United States District Court, D. New Jersey
the Court is Paterson Housing Authority's
(“Defendant”) motion to dismiss pro se
Plaintiff Chena Johnson's (“Plaintiff”)
Complaint (D.E. No. 1 (“Compl.”)) under Federal
Rule of Civil Procedure 12(b)(6). (D.E. No. 9). The Court has
considered the parties' submissions and decides this
matter without oral argument. See Fed. R. Civ. P.
78(b). The Court DENIES Defendant's motion.
an individual with a learning disability, receives federal
housing assistance through the United States Department of
Housing and Urban Development's (“USHUD”)
Section 8 program. (Compl. at 1,  ¶¶ 1 & 28).
Defendant administers the program through which Plaintiff
receives her Section 8 grant. (Id. at 1).
before this lawsuit, Defendant directed Plaintiff to relocate
from a three- bedroom home to a two-bedroom home because her
son was incarcerated and no longer living with her.
(Id. ¶¶ 2 & 3). Plaintiff followed
Defendant's direction and moved to the specified
two-bedroom home. (Id. ¶ 4). Nevertheless,
Defendant subsequently claimed that Plaintiff's new
residence was actually a three-bedroom home. (Id.
¶ 5). Defendant adversely changed Plaintiff's rental
contribution based on this claim, even after Defendant's
inspector concluded that the home was only a two-bedroom.
(See Id. ¶¶ 5 & 6).
January 2017, Plaintiff received a letter referencing a 2015
hearing and demanding that she pay delinquent rent by January
31, 2017. (Id. ¶¶ 9 & 10). Plaintiff
attempted to pay the delinquent rent, but Defendant refused
to accept her payment. (Id. ¶ 9).
Defendant's agent told her that “he was going to
use the hearing officer's decision to terminate”
her tenancy. (Id.). In May 2017, Plaintiff received
a letter stating that she had seven days to request a hearing
on this matter. (Id. ¶ 11). Despite Plaintiff
requesting a hearing in accordance with Defendant's
instructions, Defendant refused to grant her a hearing,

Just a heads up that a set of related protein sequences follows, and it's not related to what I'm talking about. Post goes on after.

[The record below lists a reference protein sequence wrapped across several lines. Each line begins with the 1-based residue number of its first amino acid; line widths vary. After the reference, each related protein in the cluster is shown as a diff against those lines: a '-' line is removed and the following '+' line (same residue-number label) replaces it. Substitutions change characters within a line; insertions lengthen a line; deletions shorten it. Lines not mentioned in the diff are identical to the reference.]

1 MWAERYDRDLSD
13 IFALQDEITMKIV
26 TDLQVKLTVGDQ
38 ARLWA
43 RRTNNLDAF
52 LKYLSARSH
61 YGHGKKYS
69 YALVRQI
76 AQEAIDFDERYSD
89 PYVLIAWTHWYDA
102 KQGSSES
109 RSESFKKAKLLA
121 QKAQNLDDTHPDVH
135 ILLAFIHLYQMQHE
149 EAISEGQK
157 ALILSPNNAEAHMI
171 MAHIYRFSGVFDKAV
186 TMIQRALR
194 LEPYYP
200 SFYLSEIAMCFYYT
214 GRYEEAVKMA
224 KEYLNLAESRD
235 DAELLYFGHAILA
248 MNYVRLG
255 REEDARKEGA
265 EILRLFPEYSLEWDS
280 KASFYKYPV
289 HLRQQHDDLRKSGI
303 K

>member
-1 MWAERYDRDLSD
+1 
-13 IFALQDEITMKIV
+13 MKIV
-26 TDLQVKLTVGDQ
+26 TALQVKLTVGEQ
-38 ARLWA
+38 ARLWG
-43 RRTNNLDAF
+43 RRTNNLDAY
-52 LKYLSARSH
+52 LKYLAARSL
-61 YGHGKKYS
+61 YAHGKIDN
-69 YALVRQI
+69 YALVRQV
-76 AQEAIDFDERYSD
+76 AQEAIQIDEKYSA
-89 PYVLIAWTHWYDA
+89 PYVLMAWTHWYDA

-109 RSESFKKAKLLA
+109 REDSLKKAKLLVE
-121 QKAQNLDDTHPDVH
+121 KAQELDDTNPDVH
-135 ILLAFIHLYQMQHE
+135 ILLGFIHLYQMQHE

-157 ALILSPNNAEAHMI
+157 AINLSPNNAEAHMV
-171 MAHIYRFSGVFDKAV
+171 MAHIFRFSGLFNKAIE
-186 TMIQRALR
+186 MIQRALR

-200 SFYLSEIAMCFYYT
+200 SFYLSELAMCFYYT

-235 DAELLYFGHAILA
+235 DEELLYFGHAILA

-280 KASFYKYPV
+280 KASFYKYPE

telling Plaintiff that she was not eligible. (Id.
¶¶ 11 & 17). Defendant then instituted eviction
proceedings. (See id.); see also Paterson Hous.
Auth. v. Johnson, No. 17-4289, D.E. No. 3 (D.N.J. July
24, 2017) (remanding Plaintiff's eviction proceeding to
New Jersey state court).
Court construes Plaintiff's Complaint as asserting a 42
U.S.C. § 1983 claim for a violation of her Fourteenth
Amendment procedural due process rights when Defendant denied
her a hearing despite her timely answer to the May 2017
letter. (See Compl. ¶¶ 11 & 16-20).
Standard. “To survive a motion to
dismiss, a complaint must contain sufficient factual matter,
accepted as true, to ‘state a claim to relief that is
plausible on its face.'” Ashcroft v.
Iqbal, 556 U.S. 662, 678 (2009) (quoting Bell Atl.
Corp. v. Twombly, 550 U.S. 544, 570 (2007)). “A
claim has facial plausibility when the plaintiff pleads
factual content that allows the court to draw the reasonable
inference that the defendant is liable for the misconduct
alleged.” Id. In a Federal Rule of Civil
Procedure 12(b)(6) motion to dismiss, the burden is on the
defendant to show that the plaintiff has not stated a
facially plausible claim. See Davis v. Wells Fargo,
824 F.3d 333, 349 (3d Cir. 2016). Moreover, “[a]ll
allegations in the complaint must be accepted as true, and